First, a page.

On June 25, the International Organization of Securities Commissions (IOSCO) published a draft report and proposed guidance (Report) regarding asset managers and market intermediaries’ use of artificial intelligence (AI), including machine learning (ML). It’s a useful reference document to help you stay informed on evolving firm practices, as well as regulatory concerns and approaches, in this area.

The Report is based on IOSCO’s survey of and discussions about AI and ML with asset managers and market intermediaries. It analyzes how firms are using the relevant technologies, outlines the potential benefits and risks, and describes how firms are addressing those risks. The report also includes appendices describing how various regulators (including Canadian securities regulators) are addressing AI and ML risks and summarizes guidance in this area published by international organizations such as the Financial Stability Board.

IOSCO is seeking feedback on six proposed regulatory measures (Measures). Three of the measures are framed as proposed requirements that IOSCO believe regulators should adopt:

  • Test and monitor algorithms: Regulators should require firms to test and monitor the algorithms to validate the results of any AI and ML technique on a continuous basis. Testing should be conducted in an environment that is segregated from the live environment before deployment to ensure that AI and ML behave as expected in stressed and unstressed market conditions and operate in a way that complies with regulatory obligations.
  • Competence: Regulators should require firms to have adequate skills, expertise and experience to develop, test, deploy, monitor and oversee the controls over the AI and ML that the firm uses. Compliance and risk management functions should be able to understand and challenge the algorithms that are produced and conduct due diligence on any third-party provider, including on the level of knowledge, expertise, and experience present.
  • Oversight of third parties: Regulators should require firms to understand their reliance upon, and manage their relationship with, third party providers, including monitoring their performance and conducting oversight. This includes having clear service-level agreements and contracts that clarify the scope of any outsourced functions and the third party’s responsibilities and that specify clear performance indicators and “sanctions” for poor performance.

The other proposed Measures are framed in softer language, which may indicate a lack of consensus among IOSCO members regarding the universal necessity for such requirements:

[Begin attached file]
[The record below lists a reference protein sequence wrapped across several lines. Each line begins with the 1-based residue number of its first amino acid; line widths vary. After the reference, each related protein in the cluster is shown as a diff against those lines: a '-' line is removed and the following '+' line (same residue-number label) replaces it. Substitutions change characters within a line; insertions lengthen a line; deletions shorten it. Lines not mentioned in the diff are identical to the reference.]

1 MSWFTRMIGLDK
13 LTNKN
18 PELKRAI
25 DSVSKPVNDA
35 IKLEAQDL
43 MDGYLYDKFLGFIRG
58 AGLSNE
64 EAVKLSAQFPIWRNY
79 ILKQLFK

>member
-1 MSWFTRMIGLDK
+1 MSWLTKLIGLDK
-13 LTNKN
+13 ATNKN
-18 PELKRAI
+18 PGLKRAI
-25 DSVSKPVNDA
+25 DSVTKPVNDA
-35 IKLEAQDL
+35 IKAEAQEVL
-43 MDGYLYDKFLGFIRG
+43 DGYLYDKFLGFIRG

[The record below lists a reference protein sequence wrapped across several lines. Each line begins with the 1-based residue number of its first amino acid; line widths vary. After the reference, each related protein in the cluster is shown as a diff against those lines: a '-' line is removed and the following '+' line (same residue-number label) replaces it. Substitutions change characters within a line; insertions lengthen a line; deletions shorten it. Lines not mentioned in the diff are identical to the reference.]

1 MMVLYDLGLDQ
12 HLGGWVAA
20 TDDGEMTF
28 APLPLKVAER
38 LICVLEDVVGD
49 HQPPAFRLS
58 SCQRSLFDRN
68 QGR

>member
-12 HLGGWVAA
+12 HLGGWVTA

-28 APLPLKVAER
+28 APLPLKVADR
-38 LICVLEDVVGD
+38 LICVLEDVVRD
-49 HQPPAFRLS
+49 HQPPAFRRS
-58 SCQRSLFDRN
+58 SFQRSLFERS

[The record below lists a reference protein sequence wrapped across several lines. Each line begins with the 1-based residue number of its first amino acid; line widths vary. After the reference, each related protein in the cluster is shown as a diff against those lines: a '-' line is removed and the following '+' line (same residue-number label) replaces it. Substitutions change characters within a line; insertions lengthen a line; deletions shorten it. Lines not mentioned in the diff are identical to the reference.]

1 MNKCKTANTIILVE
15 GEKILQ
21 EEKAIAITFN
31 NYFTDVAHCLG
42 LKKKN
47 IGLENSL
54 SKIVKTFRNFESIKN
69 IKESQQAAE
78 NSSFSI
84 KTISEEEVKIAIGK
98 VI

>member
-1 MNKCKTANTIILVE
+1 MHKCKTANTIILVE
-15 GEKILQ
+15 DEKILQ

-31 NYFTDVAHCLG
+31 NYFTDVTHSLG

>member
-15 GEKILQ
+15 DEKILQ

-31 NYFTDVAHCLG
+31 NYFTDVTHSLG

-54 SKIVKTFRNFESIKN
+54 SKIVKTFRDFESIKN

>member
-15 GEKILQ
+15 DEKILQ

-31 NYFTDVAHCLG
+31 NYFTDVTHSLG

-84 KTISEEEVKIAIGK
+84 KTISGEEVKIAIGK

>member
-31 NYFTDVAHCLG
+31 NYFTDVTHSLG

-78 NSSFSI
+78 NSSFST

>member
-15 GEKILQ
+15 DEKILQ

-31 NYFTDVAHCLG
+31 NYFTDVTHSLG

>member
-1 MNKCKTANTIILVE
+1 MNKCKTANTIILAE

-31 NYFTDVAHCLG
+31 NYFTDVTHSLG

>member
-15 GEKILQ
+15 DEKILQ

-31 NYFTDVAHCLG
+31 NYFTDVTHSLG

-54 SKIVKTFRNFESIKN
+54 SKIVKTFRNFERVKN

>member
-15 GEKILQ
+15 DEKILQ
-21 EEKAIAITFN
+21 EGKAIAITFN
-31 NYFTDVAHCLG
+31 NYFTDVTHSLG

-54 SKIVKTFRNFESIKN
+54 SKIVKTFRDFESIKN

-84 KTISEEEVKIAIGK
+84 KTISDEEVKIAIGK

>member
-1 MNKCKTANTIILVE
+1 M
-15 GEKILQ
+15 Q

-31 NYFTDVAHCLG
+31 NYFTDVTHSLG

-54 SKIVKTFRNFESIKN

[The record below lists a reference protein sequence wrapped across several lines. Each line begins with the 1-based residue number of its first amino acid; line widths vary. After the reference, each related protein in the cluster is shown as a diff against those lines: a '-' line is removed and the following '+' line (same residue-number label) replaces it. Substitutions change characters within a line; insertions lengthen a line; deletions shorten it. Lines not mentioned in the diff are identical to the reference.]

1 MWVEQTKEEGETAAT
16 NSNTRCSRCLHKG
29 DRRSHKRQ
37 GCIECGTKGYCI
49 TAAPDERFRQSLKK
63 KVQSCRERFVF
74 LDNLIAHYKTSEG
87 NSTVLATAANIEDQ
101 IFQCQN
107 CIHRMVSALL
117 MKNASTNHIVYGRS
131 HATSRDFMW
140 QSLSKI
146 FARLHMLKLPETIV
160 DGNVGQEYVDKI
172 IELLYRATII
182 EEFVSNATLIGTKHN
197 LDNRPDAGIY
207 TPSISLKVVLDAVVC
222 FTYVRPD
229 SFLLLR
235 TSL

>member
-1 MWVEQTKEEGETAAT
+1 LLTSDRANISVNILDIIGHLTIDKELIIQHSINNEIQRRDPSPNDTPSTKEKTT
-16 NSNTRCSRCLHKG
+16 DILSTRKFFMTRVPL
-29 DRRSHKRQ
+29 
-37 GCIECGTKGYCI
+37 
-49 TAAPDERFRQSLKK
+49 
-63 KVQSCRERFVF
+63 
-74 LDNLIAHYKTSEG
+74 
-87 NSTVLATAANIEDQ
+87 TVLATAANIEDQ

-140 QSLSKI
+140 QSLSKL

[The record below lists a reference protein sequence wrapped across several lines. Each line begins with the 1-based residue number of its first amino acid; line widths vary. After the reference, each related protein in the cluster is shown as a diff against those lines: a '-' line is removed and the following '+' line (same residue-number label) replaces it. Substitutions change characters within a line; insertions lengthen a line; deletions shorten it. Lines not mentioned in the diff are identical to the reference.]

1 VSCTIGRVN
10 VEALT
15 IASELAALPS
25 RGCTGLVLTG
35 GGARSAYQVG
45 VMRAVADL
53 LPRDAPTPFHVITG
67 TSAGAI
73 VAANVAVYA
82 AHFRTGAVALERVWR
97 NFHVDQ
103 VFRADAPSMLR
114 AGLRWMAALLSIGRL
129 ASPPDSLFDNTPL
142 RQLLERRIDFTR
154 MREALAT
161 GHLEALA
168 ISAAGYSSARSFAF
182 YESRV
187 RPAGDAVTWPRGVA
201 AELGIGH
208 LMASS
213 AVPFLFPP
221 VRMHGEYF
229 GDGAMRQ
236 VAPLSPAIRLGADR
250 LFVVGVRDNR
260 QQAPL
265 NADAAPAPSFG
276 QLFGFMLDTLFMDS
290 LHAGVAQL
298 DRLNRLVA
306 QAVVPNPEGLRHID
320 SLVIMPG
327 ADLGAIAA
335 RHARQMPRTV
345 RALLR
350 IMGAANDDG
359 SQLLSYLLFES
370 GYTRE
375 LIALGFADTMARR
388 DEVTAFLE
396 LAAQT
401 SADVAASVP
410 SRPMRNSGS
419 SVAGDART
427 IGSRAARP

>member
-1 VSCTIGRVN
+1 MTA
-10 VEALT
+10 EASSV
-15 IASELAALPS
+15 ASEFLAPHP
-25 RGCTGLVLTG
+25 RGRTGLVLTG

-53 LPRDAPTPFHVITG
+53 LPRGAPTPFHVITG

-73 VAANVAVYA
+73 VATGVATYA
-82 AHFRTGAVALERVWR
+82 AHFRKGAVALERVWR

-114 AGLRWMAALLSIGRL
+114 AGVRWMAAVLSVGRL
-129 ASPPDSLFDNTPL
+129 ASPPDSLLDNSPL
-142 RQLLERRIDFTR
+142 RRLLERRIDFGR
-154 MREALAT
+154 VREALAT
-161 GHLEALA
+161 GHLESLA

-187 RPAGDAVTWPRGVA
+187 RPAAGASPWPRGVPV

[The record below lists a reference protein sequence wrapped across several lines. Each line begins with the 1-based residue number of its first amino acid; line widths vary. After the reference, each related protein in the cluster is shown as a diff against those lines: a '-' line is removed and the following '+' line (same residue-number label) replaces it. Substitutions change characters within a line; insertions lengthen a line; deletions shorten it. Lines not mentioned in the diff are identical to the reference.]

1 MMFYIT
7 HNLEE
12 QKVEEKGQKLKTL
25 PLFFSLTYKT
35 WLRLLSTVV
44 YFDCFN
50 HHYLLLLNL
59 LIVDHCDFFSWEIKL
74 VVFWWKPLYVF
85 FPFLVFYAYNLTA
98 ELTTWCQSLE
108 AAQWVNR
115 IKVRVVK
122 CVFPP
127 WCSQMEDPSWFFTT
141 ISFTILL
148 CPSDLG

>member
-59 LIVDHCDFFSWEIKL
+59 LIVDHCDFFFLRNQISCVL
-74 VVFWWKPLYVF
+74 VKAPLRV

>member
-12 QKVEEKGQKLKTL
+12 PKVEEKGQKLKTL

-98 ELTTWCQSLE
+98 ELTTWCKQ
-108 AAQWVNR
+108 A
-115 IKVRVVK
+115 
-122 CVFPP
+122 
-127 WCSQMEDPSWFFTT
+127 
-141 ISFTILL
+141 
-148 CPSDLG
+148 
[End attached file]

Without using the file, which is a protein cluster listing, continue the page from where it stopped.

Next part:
• Senior management responsible for AI/ML and its controls: Regulators should consider requiring firms to have designated senior management responsible for overseeing the development, testing, deployment and monitoring of, and controls for, AI and ML. This includes having a documented internal governance framework and having appropriately senior individuals with relevant skills and knowledge sign off on the technology’s initial deployment and any substantial updates.
  • Disclosure and regulatory reporting: Regulators should consider what level of disclosure they should require firms to provide about their use of AI and ML. Among other things, regulators should consider:
    • Requiring firms to disclose meaningful information to customers and clients around their use of AI and ML that impact client outcomes; and
    • What information the regulators may require from firms using AI and ML to ensure they can have appropriate oversight of those firms.
  • Data quality controls: Regulators should consider requiring firms to have appropriate data quality controls so that data on whose performance the AI and ML depends is of sufficient quality to prevent bias and sufficiently broad to ensure a well-founded application of AI and ML.

Although the Measures won’t be binding on IOSCO member regulators, we expect that the Ontario Securities Commission (OSC) and other Canadian securities regulators likely will take the final version of the Measures into account when they interpret existing rules and consider regulatory reforms.

The comment deadline is October 26, 2020. If you have questions about the Report or are interested in discussing how evolving regulatory expectations in this area might affect your business, please contact us.

June 30, 2020